"Let books be your dining table, / And you shall be full of delights. / Let them be your
And you shall sleep restful nights" (St. Ephraim the Syrian).

Friday, February 7, 2014

Oliver Herbel on Turning to Tradition

Last week I posted a review of Fr. Oliver's splendid new book. I had previously sent him some questions for an interview, and here are his replies. 

AD: When we last talked on here, it was about your book on Serapion of Thmuis. How, in the last two years, have you moved from ancient Egyptian patristics to Turning to Tradition: Converts and the Making of an American Orthodox Church? Was this a planned development or an unexpected move? What, if anything, links the progress from the first book to the second?

OH: I admit that is a jump!  Would it surprise you to know I published an article on Anselm and one on Bonaventure during the interim (in addition to articles on American Orthodoxy)?  The move was both planned and unplanned.  Dr. Lois Malcolm at Luther Seminary told our systematics class (and presumably she tells each class this) that it is wise and helpful to have two periods of church history from which to draw when developing one’s theology.  That stuck with me and so I have always felt it to be important to have a handle on some geographical and temporal location in the early church together with a later period.  I privately decided to one-up Lois’ class challenge and committed to finding three periods, to triangulate my theology. It’s been a slow go to develop the third (Byzantine theology of the eighth, ninth, and tenth centuries, which is slowly coming to the fore and lies behind the Anselm and Bonaventure articles and guides a current project in collaboration with Brian Matz of Carroll College on the filioque dispute of the ninth century—may we see that through!). 

In my case, I wanted to be grounded in patristic thought and at St. Vladimir’s, I encountered Sarapion, who intrigued me, as he was a desert father, but also clearly an astute, philosophical intellectual.  I also admitted that I had sympathy for him as a little known saint—there’s something about a “dark horse.”  Anyhow, when I went to SLU, I fully intended to write a dissertation on Sarapion.  About a year-and-a-half into my studies, though, I found American historical theology to be not only the second area in which to ground my theology, but the area that interested me more.  I didn’t expect that.  So, finding a second, modern period was planned (because of that class at Luther) but finding it to be “American” and finding that to be more interesting to me than fourth century Egypt was unplanned.  Up to that time, I had a relatively generic view of Orthodox history in America.  As I researched and wrote my paper-turned-article on Nicholas Bjerring, the first convert priest in 1870, however, I realized just how much Orthodox overlapped with theological movements in America.  I also realized that many of the generalizations of that generic history needed to be questioned.  It was all downhill after that.  By that time, I had done so much translation work on Sarapion (with encouragement from Fr. McLeod) that I decided to finish that up and complete a manuscript, which I did.  It took a little while for it to go through the publication process, but it did.  So, I published a book on what would have become a dissertation and then completed a dissertation and have now published that book.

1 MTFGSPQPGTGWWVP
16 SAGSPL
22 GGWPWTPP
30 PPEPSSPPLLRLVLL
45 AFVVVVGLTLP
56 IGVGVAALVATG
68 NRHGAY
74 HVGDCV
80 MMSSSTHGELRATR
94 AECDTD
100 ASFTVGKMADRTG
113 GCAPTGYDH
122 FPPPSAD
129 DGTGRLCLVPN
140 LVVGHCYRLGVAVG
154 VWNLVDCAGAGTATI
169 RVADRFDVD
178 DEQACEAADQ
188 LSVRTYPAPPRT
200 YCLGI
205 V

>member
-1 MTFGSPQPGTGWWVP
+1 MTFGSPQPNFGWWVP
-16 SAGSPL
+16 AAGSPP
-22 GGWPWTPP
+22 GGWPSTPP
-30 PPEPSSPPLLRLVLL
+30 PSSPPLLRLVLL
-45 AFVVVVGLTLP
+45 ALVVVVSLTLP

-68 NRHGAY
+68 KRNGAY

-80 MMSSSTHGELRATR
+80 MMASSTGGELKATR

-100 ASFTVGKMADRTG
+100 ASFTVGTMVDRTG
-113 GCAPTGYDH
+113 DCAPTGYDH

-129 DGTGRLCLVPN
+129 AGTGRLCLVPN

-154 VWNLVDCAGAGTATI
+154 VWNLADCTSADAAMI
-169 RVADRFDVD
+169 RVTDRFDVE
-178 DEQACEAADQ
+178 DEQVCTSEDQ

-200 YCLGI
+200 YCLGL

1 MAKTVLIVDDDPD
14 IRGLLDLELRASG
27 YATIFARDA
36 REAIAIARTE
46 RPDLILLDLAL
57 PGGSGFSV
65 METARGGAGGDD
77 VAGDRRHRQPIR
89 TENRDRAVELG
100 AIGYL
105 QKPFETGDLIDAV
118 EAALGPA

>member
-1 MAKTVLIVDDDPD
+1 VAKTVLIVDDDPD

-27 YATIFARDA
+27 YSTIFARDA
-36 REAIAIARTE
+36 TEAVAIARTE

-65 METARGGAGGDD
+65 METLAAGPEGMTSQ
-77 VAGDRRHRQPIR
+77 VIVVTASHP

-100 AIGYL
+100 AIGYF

I should note that Cornelia Horn gave as good a pitch as any to get me to re-prioritize my areas of research, and I’m thankful for working with her as well, but American Orthodoxy is too fascinating to me.  There is also the fact that Fr. John Erickson, who was on my dissertation committee, and my advisor, Michael McClymond, have an interest in American Christianity that is contagious.

So, in the last few years I have found myself writing articles on American Orthodoxy and completing this book.  I’m quite thankful to be where I’m at in terms of research and publications.

AD: In your introduction you use several striking and revealing terms such as "ecclesiastical restorationism" Could you elaborate a bit on that term for us?

OH: Sure.  By using the phrase ecclesiastical restorationism, I meant to highlight two things.  First, that what is going on here is something more than merely switching denominations on the one hand (say, going from Lutheranism to Presbyterianism).  The converts were doing more than denominational hopping.  They were operating within a restoration paradigm, seeking to restore, or reconstitute, something.